Motivated by the recent devastation of hurricanes in the Caribbean and the U.S., the SEED Project began experimenting with the repurposing of empty shipping containers. The surplus of massive, weather-withstanding empty containers sitting in the ports of Haiti and the Dominican Republic could quickly and easily be converted into sustainable emergency housing.
Making shipping containers into residences isn't a new concept. In fact, it can be a pretty nice place to call home. Projects like Tempo Housing's Keetwonen complex in Amsterdam is home to 1,000 students and has amenities like personal balconies, free wi-fi and dedicated bike parking. Urban Space Management conceptualized Container City and Container City II in London, a complex of four- and five-story buildings -- Container City II even has an elevator and is handicap accessible. There's also the uber-lux Redondo Beach House by De Maria Design -- eight prefabricated, recycled steel shipping containers refashioned into some really fancy living.
But the work by the Clemson crew isn't about bells and whistles.
"What distinguishes this project from other existing shipping container projects are the social and environmental features," says associate professor Doug Hecker of Clemson's School of Architecture. Their goal is to transform each container for less than $5,000. "Those boutique container projects started as interesting, affordable and cool, but now they are just very expensive. From a design point of view, the social humanitarian aspect is what makes our project different."
The structure of shipping containers work extremely well in disaster prone areas. They even exceed U.S. building codes.
Pernille Christensen, a Clemson Ph.D. student also working on the project says, "Shipping containers are a surplus item in many ports worldwide and especially in the very places that need it." The reason? There is significantly more importing than exporting in the Caribbean. It's costly to send back empty shipping containers so they are just sitting there and piling up.
"The surplus of containers will accumulate as they normally do," says Clemson assistant professor Martha Skinner. " [So] no energy or money is spent disposing of them, moving them or destroying them," Any additional materials in the containers can be used to help build the houses too. "[They] will be...at the ports as a kind of first aid kit to be deployed in the case of an emergency," adds Skinner who emphasizes the minimal impact the SEED project has on the environment. "Very little transportation would be needed. All ports would continue to collect the surplus as the delivery of goods continue, so the emergency system will constantly be replenished."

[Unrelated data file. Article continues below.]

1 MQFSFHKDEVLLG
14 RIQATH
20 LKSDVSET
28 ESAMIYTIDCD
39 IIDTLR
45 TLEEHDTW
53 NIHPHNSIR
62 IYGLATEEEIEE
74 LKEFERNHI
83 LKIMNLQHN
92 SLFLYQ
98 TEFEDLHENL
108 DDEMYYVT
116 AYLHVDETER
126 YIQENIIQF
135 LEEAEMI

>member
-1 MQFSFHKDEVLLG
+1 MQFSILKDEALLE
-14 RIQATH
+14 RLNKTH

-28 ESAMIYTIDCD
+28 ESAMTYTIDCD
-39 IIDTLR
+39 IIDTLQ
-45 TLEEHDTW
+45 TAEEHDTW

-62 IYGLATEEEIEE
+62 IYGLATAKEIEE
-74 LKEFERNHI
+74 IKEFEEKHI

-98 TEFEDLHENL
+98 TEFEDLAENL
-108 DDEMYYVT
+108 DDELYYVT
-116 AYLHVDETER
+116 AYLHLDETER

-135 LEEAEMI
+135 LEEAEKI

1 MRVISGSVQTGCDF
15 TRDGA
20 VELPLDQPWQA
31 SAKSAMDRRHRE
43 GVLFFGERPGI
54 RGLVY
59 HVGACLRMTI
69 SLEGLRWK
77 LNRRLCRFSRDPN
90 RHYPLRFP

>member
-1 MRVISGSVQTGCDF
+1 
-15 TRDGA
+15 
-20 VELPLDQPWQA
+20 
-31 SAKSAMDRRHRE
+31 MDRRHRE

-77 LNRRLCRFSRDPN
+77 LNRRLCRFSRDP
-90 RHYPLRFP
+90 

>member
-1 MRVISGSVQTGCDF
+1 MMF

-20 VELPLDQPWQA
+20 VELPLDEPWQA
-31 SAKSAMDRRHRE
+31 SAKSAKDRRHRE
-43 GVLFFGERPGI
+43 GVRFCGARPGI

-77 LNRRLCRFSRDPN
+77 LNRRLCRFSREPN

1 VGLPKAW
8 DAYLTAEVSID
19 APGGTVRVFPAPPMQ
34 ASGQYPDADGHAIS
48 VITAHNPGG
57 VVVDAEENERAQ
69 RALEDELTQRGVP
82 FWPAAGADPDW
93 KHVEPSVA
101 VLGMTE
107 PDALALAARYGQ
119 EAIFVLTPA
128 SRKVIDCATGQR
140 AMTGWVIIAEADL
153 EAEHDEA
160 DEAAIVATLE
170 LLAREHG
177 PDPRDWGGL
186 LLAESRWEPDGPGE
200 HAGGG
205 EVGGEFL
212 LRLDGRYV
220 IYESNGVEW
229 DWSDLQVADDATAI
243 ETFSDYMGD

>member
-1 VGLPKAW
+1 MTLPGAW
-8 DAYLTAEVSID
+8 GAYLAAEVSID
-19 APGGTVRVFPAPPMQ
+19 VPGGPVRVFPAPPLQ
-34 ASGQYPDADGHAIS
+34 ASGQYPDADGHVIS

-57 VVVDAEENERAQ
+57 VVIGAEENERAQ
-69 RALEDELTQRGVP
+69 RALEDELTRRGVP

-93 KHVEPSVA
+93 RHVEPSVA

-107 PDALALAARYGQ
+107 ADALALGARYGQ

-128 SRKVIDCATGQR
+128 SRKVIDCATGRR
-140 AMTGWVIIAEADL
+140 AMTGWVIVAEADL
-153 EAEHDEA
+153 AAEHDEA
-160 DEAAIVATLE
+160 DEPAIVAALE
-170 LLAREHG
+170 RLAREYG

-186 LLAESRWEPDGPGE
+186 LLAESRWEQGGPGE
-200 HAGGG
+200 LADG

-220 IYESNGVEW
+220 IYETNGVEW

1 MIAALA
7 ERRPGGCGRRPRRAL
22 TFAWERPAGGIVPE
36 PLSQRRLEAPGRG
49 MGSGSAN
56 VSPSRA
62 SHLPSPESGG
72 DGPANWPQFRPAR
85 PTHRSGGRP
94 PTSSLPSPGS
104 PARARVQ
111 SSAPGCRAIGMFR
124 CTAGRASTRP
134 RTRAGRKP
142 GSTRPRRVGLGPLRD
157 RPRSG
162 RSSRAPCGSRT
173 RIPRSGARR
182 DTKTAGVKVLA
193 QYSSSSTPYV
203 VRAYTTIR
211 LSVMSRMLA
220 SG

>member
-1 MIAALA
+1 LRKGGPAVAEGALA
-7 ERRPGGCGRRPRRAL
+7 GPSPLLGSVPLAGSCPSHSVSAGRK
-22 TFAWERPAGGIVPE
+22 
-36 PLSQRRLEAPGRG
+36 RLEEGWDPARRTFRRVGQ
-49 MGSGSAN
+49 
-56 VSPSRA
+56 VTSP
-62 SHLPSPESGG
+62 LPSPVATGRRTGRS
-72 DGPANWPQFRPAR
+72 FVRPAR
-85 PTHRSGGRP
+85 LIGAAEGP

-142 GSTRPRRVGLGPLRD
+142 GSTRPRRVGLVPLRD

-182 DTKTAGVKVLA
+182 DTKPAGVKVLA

Essentially, the Clemson crew wants to track down empty containers and make Haiti and other suffering countries a final destination. Retiring the containers would then be financially beneficial to the container companies for tax write offs. Meanwhile, the local population receives above standard housing. Using shipping containers could accomplish what New Orleans still hasn't following Hurricane Katrina and the long-time displacement of thousands of residents.
"It's a global commodity that can be a local amenity," says Christensen. "They're a sustainable alternative solution. We're recycling a product, finding reuse for it, and creating a whole new birth cycle."
A floor plan shows the container opened with six cuts. Two horizontal cuts along the long sides open the container and create a courtyard space while two vertical cuts extend and expand the floor-to-ceiling space. The remaining two cuts are added for ventilation. The rusted steel containers measure roughly 40 feet long by 8 feet wide, can carry up to 60,000lbs of goods and stack 8 containers high when fully loaded. They'll be available in different vibrant colors apropos to the Caribbean. The Clemson prototype has a lime green ceramic painted exterior and an aqua patina on the inside. "They're happy kind of places," says Christensen.
As residents settle into the basic structures, over time they can build on and personalize their homes. The team is developing water and off-the-grid technology pods as well as an emergent garden so communities can plant food again quickly while the soil and water are filtrated and cleaned. Designed "like an armadillo," says Hecker, when catastrophe strikes, inhabitants can hatch down, lock up, and protect their belongings in a storage unit while seeking emergency shelter.
"[Shipping containers] are ridiculously strong and robust so they can bounce around a lot." says Hecker. "They are also safe and secure." Hecker doesn't know if they are bulletproof, but "they're much safer than a tin shed."